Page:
What Is Strong Form Efficiency?

Strong form efficiency is the strongest version of market efficiency and states that all information in a market, whether public or private, is accounted for in a stock's price. Practitioners of strong form efficiency believe that even insider information cannot give an investor an advantage. This degree of market efficiency implies that profits exceeding normal returns cannot be realized regardless of the amount of research or information investors can access.

Understanding Strong Form Efficiency

Strong form efficiency is a component of the efficient market hypothesis and is considered part of the random walk theory. Strong form efficiency states that securities prices and, therefore, the overall market are not random and are influenced by past events. This efficiency is the opposite of weak form efficiency, which states that past events have no effect on current securities prices and price movements.

Origins of the Strong Form Efficiency Concept

The concept of strong form efficiency was pioneered by Princeton economics professor Burton G. Malkiel in his book published in 1973 entitled "A Random Walk Down Wall Street." The book championed two forms of the random walk theory. The semi-strong form explains that public information will not help an investor to select undervalued securities because it is reflected in the current market prices. Therefore, it is impossible to earn long-term abnormal returns. The strong form states that no information, public or inside information, will benefit an investor because even inside information is reflected in the current stock price.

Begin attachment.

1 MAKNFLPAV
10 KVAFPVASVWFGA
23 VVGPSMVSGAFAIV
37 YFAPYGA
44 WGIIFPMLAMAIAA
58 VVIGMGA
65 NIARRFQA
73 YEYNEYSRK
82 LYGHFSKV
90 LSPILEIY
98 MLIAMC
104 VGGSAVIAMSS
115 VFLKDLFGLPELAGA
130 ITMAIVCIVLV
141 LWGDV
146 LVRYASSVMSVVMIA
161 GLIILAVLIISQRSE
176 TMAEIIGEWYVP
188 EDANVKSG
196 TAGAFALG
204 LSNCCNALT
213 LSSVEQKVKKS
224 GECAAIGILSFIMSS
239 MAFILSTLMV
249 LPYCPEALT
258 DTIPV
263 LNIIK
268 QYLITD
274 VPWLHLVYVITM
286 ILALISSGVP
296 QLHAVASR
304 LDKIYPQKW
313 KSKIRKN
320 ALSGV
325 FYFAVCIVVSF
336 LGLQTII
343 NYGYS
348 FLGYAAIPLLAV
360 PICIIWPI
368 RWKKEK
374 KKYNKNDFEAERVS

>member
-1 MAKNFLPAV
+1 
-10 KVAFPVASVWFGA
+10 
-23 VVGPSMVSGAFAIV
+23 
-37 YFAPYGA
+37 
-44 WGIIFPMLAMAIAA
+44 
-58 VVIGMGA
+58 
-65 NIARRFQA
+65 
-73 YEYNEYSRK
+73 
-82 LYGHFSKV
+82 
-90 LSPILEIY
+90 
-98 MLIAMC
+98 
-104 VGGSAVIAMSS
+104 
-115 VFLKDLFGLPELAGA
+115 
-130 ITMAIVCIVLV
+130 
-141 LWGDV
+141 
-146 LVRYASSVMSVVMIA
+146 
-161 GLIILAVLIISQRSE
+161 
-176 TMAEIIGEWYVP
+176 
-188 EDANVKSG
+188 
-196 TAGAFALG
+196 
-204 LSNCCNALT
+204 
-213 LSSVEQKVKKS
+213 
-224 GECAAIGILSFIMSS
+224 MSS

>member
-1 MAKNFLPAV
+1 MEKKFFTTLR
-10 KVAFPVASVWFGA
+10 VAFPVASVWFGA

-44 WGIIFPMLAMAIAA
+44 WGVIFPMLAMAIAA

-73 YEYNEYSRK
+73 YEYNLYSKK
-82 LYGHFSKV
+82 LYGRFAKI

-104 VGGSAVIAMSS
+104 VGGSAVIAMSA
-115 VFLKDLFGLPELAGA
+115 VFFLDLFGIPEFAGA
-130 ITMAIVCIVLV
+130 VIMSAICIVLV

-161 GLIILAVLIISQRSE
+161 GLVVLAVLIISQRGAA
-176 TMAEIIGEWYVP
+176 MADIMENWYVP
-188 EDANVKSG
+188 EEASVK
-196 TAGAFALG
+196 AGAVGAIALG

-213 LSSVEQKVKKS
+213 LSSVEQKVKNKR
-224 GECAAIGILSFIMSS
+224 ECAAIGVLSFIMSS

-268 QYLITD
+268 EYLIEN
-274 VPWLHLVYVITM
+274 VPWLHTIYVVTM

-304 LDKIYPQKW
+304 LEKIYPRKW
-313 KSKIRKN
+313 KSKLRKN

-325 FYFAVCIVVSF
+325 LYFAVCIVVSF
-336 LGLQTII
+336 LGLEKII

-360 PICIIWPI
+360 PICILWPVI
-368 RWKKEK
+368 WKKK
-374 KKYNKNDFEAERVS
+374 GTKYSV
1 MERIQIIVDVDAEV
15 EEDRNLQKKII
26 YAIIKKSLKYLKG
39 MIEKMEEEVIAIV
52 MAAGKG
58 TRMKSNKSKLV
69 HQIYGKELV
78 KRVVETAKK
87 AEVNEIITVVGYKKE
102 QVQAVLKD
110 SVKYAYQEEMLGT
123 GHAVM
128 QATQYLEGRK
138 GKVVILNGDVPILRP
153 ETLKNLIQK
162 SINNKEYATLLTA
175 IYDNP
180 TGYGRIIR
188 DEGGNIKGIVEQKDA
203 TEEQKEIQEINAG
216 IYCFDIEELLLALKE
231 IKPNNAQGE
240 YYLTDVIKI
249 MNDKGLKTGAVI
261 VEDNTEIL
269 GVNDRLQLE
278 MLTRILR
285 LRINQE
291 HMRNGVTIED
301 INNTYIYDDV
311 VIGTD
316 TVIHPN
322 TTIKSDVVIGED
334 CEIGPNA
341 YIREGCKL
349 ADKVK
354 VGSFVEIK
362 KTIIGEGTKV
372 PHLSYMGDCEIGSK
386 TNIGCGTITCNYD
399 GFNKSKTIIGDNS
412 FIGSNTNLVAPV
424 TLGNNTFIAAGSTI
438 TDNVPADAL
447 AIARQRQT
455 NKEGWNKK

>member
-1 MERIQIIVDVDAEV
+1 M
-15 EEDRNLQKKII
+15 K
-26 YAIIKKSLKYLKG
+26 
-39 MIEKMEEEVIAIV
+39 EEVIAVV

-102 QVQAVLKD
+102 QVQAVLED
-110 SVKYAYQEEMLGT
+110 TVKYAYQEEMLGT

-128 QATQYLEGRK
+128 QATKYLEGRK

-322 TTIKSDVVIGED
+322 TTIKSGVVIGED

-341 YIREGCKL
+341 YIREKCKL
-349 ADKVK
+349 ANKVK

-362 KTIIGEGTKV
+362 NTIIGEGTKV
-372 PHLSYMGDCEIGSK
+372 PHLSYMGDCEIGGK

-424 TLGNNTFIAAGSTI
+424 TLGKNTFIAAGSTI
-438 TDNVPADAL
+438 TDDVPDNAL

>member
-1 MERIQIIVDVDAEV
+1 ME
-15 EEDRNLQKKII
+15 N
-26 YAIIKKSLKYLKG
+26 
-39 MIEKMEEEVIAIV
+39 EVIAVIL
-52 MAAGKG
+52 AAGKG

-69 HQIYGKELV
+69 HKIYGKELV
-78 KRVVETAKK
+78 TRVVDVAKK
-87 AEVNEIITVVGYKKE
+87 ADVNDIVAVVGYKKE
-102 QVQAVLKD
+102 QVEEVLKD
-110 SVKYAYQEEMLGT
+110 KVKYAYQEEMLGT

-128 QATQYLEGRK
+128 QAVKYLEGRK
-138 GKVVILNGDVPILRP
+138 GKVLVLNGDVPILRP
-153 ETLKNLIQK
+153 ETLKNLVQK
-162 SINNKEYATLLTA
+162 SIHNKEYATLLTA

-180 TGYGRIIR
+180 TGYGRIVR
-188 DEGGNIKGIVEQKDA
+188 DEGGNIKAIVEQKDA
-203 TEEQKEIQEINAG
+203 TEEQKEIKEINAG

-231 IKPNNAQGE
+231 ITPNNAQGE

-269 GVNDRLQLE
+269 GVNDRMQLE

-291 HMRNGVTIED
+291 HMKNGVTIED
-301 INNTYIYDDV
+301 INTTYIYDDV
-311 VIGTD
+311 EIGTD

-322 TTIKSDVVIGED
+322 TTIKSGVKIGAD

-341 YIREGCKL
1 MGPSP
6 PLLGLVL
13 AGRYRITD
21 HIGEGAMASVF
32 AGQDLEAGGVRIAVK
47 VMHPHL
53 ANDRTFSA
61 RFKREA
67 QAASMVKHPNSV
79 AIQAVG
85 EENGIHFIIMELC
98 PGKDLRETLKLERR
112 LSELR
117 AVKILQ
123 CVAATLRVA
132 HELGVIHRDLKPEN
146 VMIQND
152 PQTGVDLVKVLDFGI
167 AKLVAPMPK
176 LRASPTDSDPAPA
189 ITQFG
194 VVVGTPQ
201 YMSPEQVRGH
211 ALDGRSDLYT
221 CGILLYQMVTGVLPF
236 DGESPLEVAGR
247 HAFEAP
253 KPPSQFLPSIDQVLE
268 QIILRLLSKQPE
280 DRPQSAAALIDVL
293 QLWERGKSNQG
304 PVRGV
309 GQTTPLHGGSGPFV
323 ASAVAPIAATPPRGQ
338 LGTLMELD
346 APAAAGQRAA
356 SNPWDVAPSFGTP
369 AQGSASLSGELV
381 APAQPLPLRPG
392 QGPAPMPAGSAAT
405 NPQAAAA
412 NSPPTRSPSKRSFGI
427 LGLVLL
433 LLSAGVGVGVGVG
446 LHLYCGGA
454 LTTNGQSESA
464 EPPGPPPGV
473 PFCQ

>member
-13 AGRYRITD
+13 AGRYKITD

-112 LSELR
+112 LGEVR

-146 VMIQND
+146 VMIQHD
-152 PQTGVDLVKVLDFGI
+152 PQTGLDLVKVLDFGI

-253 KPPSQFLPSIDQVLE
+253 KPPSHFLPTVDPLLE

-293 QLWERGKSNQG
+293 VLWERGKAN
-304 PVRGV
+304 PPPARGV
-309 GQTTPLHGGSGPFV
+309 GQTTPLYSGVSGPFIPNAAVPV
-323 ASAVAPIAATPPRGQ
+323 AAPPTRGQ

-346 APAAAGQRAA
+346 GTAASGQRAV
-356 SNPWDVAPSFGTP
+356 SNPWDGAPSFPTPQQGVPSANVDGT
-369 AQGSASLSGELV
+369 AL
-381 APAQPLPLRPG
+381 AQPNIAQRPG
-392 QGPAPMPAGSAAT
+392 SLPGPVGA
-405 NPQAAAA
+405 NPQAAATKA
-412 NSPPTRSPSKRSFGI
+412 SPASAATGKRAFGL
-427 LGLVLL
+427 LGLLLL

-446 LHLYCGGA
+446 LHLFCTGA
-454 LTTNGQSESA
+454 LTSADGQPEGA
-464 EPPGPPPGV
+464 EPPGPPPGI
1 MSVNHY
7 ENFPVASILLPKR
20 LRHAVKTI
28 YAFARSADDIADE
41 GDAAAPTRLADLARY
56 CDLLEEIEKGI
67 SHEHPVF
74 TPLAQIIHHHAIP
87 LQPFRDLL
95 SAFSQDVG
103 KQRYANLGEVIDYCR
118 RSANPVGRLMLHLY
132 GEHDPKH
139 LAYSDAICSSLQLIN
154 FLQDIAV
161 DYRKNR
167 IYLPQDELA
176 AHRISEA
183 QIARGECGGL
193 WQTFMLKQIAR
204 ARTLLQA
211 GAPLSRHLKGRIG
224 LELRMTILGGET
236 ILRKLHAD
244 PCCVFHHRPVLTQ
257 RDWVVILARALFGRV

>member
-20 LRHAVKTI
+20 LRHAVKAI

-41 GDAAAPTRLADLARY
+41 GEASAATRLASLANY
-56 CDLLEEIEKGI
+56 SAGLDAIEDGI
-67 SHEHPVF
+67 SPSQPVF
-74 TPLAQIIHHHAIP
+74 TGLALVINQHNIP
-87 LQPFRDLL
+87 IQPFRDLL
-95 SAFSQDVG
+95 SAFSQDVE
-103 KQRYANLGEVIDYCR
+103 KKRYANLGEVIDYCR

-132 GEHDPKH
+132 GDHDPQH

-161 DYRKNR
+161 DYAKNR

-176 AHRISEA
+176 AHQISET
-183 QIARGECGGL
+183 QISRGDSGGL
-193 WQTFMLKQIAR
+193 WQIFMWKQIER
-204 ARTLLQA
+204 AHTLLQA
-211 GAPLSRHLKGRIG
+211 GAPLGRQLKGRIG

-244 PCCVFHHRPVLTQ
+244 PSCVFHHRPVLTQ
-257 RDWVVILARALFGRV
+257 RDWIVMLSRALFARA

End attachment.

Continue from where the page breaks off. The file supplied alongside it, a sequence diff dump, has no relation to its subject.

Example of Strong Form Efficiency

Most examples of strong form efficiency involve insider information. This is because strong form efficiency is the only part of the efficient market hypothesis that takes into account proprietary information. However, the efficiency theory states that contrary to popular belief, harboring inside information will not help an investor earn high returns in the market.

For example, a CTO of a public technology company believes that his company will begin to lose customers and revenues. After the internal rollout of a new product feature to beta testers, the CTO's fears are confirmed, and he knows that the official rollout will be a flop. This would be considered insider information.

The CTO decides to take up a short position on his own company, effectively betting against the stock price movement. If the stock price declines, the CTO will profit and, if the stock prices increases, he will lose money. However, when the product feature is released to the public, the stock price is unaffected and does not decline even though customers are disappointed with the product. This market is strong form efficient because even the insider information of the product flop was already priced into the stock. The CTO would lose money in this situation.